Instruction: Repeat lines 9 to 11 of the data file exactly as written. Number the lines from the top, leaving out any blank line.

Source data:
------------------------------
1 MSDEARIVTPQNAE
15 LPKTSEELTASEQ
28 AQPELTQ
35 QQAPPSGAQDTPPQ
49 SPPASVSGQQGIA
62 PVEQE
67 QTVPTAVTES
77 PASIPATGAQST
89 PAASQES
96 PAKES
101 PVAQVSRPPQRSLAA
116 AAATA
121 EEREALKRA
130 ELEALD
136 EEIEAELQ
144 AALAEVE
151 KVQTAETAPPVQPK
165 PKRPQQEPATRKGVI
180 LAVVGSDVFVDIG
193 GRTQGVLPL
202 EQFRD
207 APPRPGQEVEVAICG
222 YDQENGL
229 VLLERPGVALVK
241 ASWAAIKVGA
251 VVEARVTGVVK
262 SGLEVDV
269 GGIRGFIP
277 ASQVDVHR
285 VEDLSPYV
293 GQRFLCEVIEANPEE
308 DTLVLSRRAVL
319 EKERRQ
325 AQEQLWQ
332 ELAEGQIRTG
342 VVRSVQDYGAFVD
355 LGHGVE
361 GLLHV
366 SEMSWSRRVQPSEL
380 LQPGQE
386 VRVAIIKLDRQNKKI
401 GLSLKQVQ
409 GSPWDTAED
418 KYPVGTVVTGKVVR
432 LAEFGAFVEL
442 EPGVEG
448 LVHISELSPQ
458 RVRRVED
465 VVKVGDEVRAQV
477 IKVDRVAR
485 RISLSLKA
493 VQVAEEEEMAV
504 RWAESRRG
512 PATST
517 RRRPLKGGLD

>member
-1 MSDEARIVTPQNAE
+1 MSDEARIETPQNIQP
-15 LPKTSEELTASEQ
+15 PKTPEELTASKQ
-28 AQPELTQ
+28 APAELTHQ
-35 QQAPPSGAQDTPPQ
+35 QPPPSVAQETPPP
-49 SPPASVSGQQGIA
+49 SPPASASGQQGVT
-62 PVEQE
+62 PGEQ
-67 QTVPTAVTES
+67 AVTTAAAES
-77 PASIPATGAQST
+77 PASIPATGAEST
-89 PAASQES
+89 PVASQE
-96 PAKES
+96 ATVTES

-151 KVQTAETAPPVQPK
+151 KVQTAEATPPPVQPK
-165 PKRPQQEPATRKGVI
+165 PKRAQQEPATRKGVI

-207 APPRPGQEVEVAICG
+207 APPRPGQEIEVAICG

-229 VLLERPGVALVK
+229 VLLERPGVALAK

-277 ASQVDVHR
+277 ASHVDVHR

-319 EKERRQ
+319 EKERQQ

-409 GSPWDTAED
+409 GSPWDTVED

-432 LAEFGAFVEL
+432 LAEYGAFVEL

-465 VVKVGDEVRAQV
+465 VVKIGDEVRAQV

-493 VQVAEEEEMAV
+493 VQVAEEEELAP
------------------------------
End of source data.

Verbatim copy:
89 PAASQES
96 PAKES
101 PVAQVSRPPQRSLAA